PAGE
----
Are teachers turning a blind eye to bullying?
Bullying in schools has been going on for as long as we can remember. Whilst no one would condone it, it’s hard to stop it from starting in the first instance. Some young people who are carrying it out are devious enough to hide it, and sadly victims are also being clever at pretending everything is ok.
An interesting read in the TES this week revealed statistics into bullying in schools. I may be the only one but there seems to be some contradiction in the results. Questions raised for me are: are staff being honest with their answers? Do staff not want to admit there is a problem? If there is a problem and they are not acknowledging it, do they really know the damage they are causing young children?
The research I read (carried out by TES and This Morning) revealed 76% of primary schools responses suggested there was no bullying in their schools. 22% of primary schools responded there was bullying with 2% revealing they didn’t know if there was any bullying at all.
Coming from a teaching background I am concerned to learn that 2% of schools don’t know if there is a problem with bullying in their school; but what doesn’t surprise is the 76% suggesting there is no bullying taking place at all. I have worked in places where I have had to intervene with incidents of bullying, and then learn through the Ofsted report that we didn’t have a bullying issue. A somewhat head scratching read for me at the time.
It’s a little bit like the theory of the tree falling in the woods, if you aren’t there does it make a noise? If staff don’t acknowledge there is a bullying culture then they don’t have to deal with it.
When we have our own families one of the first comments we very quickly regurgitate is ‘children don’t come with an instruction manual’ but many of us soon find our way of dealing with the challenges family life brings, without any training. Majority of us parents, I’m guessing, wouldn’t let their own children bully each other we would find a way of managing it that suits our children and quickly settle their differences.
With this in mind this research reveals a high number of teachers, 51% suggesting they had not had the training they needed to combat bullying. Does this mean 51% of staff don’t do anything about bullying even if they know it is happening? Perhaps they are unaware that if children’s issues are not dealt with at a tender age they have a lasting impact.
Only this weekend I spoke with a young mother who had gone through counselling after the birth of her child, her therapist revealed that her deep rooted issues started around the age of six or seven when she was experiencing a family breakdown. She didn’t want to worry her parents as they were going through their own tough time. So she kept everything to herself.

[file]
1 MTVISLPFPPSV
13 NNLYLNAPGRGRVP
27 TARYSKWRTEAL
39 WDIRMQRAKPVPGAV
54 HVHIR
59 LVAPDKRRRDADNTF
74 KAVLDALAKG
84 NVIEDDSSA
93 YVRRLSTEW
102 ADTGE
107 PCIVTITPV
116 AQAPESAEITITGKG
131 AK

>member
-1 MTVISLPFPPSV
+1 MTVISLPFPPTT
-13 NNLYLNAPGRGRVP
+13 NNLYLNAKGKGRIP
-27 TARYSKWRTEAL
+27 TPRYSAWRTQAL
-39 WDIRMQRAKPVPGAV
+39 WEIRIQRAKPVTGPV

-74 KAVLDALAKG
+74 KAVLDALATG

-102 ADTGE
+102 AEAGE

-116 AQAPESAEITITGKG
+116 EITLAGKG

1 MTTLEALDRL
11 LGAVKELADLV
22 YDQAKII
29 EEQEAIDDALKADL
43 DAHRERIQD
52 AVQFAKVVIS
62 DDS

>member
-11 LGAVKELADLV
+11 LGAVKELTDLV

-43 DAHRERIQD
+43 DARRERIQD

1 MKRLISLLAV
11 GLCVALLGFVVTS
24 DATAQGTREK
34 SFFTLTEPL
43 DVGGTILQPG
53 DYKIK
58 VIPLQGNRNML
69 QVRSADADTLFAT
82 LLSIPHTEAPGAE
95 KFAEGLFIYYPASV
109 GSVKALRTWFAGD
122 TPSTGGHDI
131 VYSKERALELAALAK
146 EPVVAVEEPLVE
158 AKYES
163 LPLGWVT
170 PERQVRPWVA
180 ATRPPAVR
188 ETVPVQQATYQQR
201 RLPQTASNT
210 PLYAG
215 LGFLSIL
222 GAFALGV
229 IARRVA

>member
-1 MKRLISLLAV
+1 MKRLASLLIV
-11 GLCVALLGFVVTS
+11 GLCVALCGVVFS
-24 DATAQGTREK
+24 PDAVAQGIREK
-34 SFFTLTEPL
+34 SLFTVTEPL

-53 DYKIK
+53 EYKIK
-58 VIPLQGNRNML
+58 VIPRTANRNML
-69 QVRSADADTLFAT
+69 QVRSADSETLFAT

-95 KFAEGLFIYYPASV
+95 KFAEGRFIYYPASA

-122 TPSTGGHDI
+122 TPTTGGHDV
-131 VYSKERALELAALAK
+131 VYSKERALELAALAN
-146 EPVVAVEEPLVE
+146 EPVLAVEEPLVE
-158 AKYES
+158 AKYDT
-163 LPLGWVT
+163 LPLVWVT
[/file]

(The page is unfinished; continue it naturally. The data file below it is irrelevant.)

She suggested that if The Worrinots was around when she was young, she is confident she wouldn’t have needed therapy as an adult. She just needed someone to talk to and confide in. Early intervention is needed to encourage children in the primary years to speak out and normalise the notion of conversation and asking for help.
It’s worrying that 40% of staff revealed that they are aware of pupils in their school were too scared to attend as a result of bullying. This is staggeringly high as only 22% admit to having a bullying issue in the first place.
The same report also revealed that ‘schools don’t want to accept or recognise how much of a problem bullying is... It allows the bullies to continue operating. Some children are too frightened to turn up to school or physically sick at the thought of going to school.’
A different report from the TES on 14 September 2017 reveals teachers are concerned with a rise in banter and mockery being normalised by technology.
The Worrinots aim is to empower children with confidence to speak out, when some teachers see technology as a concern and a cause of bullying, it can in fact be the lifeline some children need. We need to stop demonising technology, it’s not just for adults. Think about technology for the good, let’s not dwell on the length of time being spent on it, but the quality of information they are looking at.
Interestingly, 75.8% of staff suggested bullying was worse as a result of digital technology, a bold statement considering actual school bullying is suggested to be so low.
Our own research conducted this year revealed that the reason children don’t want to open up to anyone about their problems is because they don’t want adults to worry or what they are worrying about is silly. Parents we have been working with have been able to reveal this to us when they have engaged with The Worrinots.
Despite what the teachers say, we all know bullying is rife in schools. We may not be able to prevent it happening, but we can give the victims the tools to not only cope, but also speak out.
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